Where does this liturgical formula come from?
Since the publication of the new translation of the Roman Missal at the beginning of Advent 2021, priests and faithful have discovered a new invitation to communion: “Behold the Lamb of God who taketh away the sins of the world. Blessed are the guests at the wedding feast of the Lamb. » This long formula juxtaposes two quotations from the New Testament. The first, taken from the Gospel according to Saint John (1, 29), is the words of John the Baptist when Jesus comes to him. Inserted in the earthly history of Christ, it is a prophetic word which bears on his divine identity. Indeed, only God can forgive sins. “These words of the Baptist underline the salvific significance of the Eucharistexplains Brother Patrick Prétot, professor at the Catholic Institute of Paris. The 1743 canon of the Council of Trent expresses this forcefully: “(In the Eucharistic Sacrifice), the Lord (…) remits crimes and sins, even those that are enormous.” »
The second quote, “Blessed are the guests at the wedding feast of the Lamb! », comes from the Book of Revelation (19, 9). His remarks are part of a broad vision of the completion of the project of God victorious over evil. The Apocalypse uses the image of the marriage of the lamb, representing Christ, and the “huge crowd” (Ap 19, 6) of those who followed him. The use of this verse of Revelation reminds us that, “in the earthly liturgy, we participate as a foretaste of this celestial liturgy” (1).
What is the biblical origin of the theme of the lamb and the wedding?
The themes of the Lamb and the wedding come from the Old Testament, recalls Father Jacques Descreux, dean of the Catholic University of Lyon. That of the Lamb is rooted in several traditions. It refers to the lamb sacrificed by the Hebrews during the Passover, before leaving Egypt, told in chapter 12 of Exodus. Consumed in family or with relatives, according to the order of God transmitted by Moses, it is a sacrifice of communion with God and between men that the Jews continue to celebrate at each Passover feast.
The Lamb also refers to the morning and evening sacrifices at the temple in Jerusalem, as described in the Book of Exodus in chapter 29. “These daily sacrifices were considered propitiatory sacrifices. They were meant to make God favourable”adds Jacques Descreux.
The theme takes on a new meaning with chapter 53 of the Book of Isaiah which identifies the envoy of God to “the mistreated lamb, which humbles itself, does not open its mouth, leads to the slaughterhouse (…) laden with the faults of the multitude”. From then on, the Lamb is no longer just the sacrificed animal, but a way of speaking of the messiah that God will send.
The wedding theme emerges especially in the prophetic books of Hosea, Jeremiah and Isaiah. It renews the way of speaking of the Covenant of God with his people. Based on respect for the law of Moses, it is now understood in a more relational way, based on love and fidelity.
How does the New Testament renew these themes?
Father Descreux recalls the context of the nascent Church: “The first Christians began to delve into the Old Testament to make sense of the death of Jesus. » The figures of the Lamb and the Bridegroom then seemed the most suitable for describing the identity of Christ. However, the two themes, the bloody sacrifice and the joy of the wedding, seem contradictory. The Lamb becomes the principal way of designating Christ. For Patrick Pretot, “in faith, He is the Lamb slain on the cross on the days of Passover, as a sacrifice for sins and as a sacrifice of communion”.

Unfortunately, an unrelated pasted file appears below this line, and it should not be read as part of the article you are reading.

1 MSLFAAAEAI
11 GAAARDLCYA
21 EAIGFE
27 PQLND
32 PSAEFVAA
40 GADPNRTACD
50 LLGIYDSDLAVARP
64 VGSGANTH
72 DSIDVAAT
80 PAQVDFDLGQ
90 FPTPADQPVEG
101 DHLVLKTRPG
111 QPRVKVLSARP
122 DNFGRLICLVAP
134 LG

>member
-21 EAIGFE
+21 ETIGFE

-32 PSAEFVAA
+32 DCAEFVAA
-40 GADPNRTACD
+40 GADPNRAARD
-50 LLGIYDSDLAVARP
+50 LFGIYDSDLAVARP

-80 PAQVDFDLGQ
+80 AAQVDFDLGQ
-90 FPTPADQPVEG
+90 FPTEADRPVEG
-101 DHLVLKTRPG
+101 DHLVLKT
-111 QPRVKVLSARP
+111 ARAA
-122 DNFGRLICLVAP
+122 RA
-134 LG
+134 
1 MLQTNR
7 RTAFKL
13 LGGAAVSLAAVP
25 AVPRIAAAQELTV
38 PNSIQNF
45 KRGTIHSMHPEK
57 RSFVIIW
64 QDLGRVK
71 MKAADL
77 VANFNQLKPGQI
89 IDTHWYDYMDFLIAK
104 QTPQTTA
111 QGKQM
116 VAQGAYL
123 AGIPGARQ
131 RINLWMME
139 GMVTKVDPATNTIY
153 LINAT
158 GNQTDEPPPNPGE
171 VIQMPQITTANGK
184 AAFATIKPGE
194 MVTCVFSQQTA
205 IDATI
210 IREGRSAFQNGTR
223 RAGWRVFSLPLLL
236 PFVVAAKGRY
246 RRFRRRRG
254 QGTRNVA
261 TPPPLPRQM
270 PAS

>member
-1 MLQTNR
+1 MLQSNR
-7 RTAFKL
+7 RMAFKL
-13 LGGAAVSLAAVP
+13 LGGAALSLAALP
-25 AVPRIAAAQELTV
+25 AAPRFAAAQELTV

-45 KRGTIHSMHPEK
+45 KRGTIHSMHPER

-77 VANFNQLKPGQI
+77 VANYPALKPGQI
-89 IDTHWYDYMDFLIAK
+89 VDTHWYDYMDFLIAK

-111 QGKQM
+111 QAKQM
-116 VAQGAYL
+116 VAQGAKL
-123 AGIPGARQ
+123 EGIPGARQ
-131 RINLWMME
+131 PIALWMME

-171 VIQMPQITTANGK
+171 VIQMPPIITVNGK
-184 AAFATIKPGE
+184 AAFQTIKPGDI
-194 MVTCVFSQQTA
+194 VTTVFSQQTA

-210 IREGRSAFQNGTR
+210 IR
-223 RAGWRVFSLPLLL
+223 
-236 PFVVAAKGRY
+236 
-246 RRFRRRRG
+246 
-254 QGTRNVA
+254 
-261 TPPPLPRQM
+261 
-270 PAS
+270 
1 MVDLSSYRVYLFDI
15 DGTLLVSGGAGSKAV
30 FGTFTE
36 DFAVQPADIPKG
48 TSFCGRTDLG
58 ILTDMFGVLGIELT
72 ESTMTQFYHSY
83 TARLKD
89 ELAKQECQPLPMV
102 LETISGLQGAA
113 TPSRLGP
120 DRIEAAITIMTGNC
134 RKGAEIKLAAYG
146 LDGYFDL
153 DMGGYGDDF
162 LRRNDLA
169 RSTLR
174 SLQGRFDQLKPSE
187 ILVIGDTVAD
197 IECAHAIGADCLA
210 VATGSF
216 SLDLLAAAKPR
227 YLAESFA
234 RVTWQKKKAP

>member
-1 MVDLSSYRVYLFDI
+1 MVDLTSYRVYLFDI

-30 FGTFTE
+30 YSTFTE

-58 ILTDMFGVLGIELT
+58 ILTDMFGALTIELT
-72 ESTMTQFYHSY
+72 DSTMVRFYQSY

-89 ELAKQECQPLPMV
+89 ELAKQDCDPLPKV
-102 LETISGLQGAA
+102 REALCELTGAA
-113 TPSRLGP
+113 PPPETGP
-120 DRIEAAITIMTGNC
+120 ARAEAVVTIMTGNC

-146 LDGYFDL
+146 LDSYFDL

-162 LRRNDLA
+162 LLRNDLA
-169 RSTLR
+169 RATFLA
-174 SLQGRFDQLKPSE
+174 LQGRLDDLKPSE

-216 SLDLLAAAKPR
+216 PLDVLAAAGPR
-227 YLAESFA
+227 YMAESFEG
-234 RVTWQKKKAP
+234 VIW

Following the prophets, Jesus often resorts to the theme of weddings, notably in parables. Moreover, the Gospels bear witness to the importance for him of the reality of the meal as a space of conviviality. John locates the first sign of Jesus at the wedding, at Cana. It was by drawing from different sources in the Old Testament that the first Christians succeeded in expressing the paschal mystery. They designate Jesus as the ultimate bloody victim, the ultimate sacrificed lamb, but also as the one who goes through death, husband of his people living forever. “In Jesus, the Lamb sacrificed is not a dead lamb, but a glorious lamb”recalls Jacques Descreux.
Why speak of the wedding feast of the Lamb to designate the Eucharist?
“Our Saviour, at the Last Supper, (…) instituted the Eucharistic sacrifice of his body and his blood to perpetuate the sacrifice of the cross throughout the centuries, until he comes, and thus to entrust to the Church, his beloved Spouse, the memorial of his death and resurrection (…) » (2).This definition of the Eucharist given by the Second Vatican Council articulates its institution during the Last Supper and the sacrifice of Christ on the Cross, with a view to Salvation. The expression “Marriage Supper of the Lamb” gives a good account of this triple rootedness: the Eucharist is a meal during which the faithful eat, and the lamb eaten is Christ himself, offered as a sacrifice on the cross for salvation from sins.
The previous translation of the Roman Missal had preferred the expression “Lord’s Supper”. Rather, it evoked the historic moment of Jesus’ last meal. The new translation makes it possible to better reflect the Eucharistic meal instituted by Christ on the evening of Maundy Thursday as an anticipation of the eschatological meal, of the wedding of Christ and of the Church in eternal life. Jacques Descreux emphasizes that this invitation better expresses the dimension of anamnesis of the Eucharist, rooted in the past, alive today and oriented towards Salvation. Its proclamation invites the faithful who are going to commune with the body of Christ to realize his sacramental presence, the Salvation offered on the cross and the glorious future which is promised to them with Him.